One method, popularized widely by Amanda Hocking, is to submit your book to book bloggers. These people will review your book and then share it with their readership. This is a free and relatively simple way to get your book in front of people. But there are a lot of problems with this process. Another preface: book bloggers are great. I’ve known some spectacular people in the field who have really brightened my day with their devotion to finding new books and their enthusiasm in sharing them.

But you can’t count on book bloggers as a release strategy. They are overwhelmed with review requests. It may be weeks or months after you write to them before they can get to your book. If you’re chummy and entrepreneurial enough, maybe you can send them an ARC and schedule a review for around the time of your book’s release, but that means you have to wait to release until they’re ready, and waiting to release sucks. Anyway, that’s assuming the review will be good, which is no sure thing, even if your book is a professional product. Their opinions are highly subjective, after all. I’m a movie reviewer. A paid one who works for a newspaper. I hate all kinds of professionally-made movies that other people love dearly because reviews are nothing more than opinions, which always, always vary.

To summarize, then, reviews from blogs are likely to be slow to arrive, there’s a chance the review will hurt your book (just try selling it when it’s got a single two-star review), and even if the review is positive, the blogger’s audience probably won’t be all that big. If everything breaks right, it might be good for a few sales. Having a positive review out there may also help future shoppers decide to purchase your book. Seeking blog reviews isn’t a dumb thing to do, then, and it can help build up your long-term infrastructure, but it’s not going to do much for you on Day 1.

Anyway, things are different from when book bloggers gave Amanda Hocking the push that helped break her out. They’re all overwhelmed. You can’t hit enough of them to make much if any difference. Personally, the entire submission process feels too much like the agent hunt. I don’t submit to book bloggers anymore. Unless you write in YA, where they still seem to have some influence, I wouldn’t burn too much time on that route.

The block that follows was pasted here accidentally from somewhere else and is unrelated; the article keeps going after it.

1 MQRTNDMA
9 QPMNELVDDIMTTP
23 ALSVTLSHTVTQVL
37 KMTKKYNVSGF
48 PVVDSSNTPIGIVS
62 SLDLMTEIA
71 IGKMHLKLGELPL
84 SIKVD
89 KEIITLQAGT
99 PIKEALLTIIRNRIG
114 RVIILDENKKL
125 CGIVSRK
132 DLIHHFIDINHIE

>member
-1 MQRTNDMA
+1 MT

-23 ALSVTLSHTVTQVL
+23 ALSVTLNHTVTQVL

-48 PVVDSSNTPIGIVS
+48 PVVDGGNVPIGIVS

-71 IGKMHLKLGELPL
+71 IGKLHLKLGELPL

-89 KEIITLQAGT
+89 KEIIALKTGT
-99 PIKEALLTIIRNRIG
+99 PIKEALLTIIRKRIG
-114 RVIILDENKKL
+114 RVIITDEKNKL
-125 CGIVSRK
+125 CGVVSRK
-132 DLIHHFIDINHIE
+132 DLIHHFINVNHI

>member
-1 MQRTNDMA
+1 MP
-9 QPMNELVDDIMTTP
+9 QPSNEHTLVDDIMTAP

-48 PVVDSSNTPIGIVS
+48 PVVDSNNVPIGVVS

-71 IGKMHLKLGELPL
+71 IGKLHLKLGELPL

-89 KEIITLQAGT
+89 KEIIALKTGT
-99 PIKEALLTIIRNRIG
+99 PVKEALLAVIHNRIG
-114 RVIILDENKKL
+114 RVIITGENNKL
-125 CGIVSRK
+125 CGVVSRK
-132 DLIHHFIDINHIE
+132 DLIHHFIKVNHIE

What do you do instead? It’s probably worthwhile to get your book listed on GoodReads. I am not intricately well-versed in how Goodreads runs, but if you have librarian status, or know someone who does, you should be able to add your book easily. If you can’t, it’s no big deal–someone will get to it eventually–but Goodreads seems to be a fairly important part of developing your book’s infrastructure, a concept I’ll get to in a bit.

But perhaps the most important thing you can do after hitting publish is this: make your book free. Right out of the gate. Give away the hell out if it. Schedule it for a two-day run, sit back, and see what happens.

“What happens” probably won’t be much. I think it’s vitally important to set the right expectations at this stage, and for most beginning authors, the reality is you’re going to sell very little right off the bat. In concrete terms, you’re doing very well if you’re selling 1/day. Many brand-new books from first-time authors with no platform can easily go days or weeks or even months between sales. A month from now, your sales column might consist of a number between 1-9, and that is perfectly okay.

At this phase, that means every single sale is a success. Every sale means someone stumbled over an unknown book and thought it looked interesting enough to pay money for. Do you know how hard it is to make that happen? Remember: 1,504,243 ebook titles and counting. As a brand-new book, the only place you’re showing up is in the new releases list and in keyword searches, and even then, anyone who found your book is either obsessive or almost superhumanly dedicated to finding new books, because they probably had to dig through dozens of pages before they happened upon yours. In terms of its present visibility, your book may have a “Buy” button on its page, but in many ways it still hasn’t really been published.

So cheer every day you do get a sale, but try not to be surprised or disappointed when you don’t. It’s probably going to be some time before your book starts traveling down some of the main avenues to discoverability.

And that’s why we’re going free right off the bat–to try to kickstart a couple of these avenues.

Again, don’t expect much from your first free run. A few hundred downloads on your first day is a pretty good outcome; my brand-new novels have typically pulled 200-500 on their first day free. If you’re in that range, hooray! I’d let it run free for a second day just in case it wants to catch fire, but it’ll probably give away fewer copies than it did the day before, which is perfectly normal.

Let’s address the exceptions real quick. If your book does start giving away a ton of copies–I dunno, 2000 or more–I would definitely add a third day, and keep adding days for as long as it keeps getting downloads. If it gets very few downloads–like, 50 or fewer over those two days–take a close look at your book’s presentation, its cover and blurb. If they look good, maybe you just ran into some bad luck, but this could be a sign that your book’s appeal isn’t quite there yet. One of the collateral benefits to making your book free is it can help you ballpark its overall sexiness. If you’ve got doubts about your book’s surface appeal, take this opportunity to fix it up now. Seriously. It matters.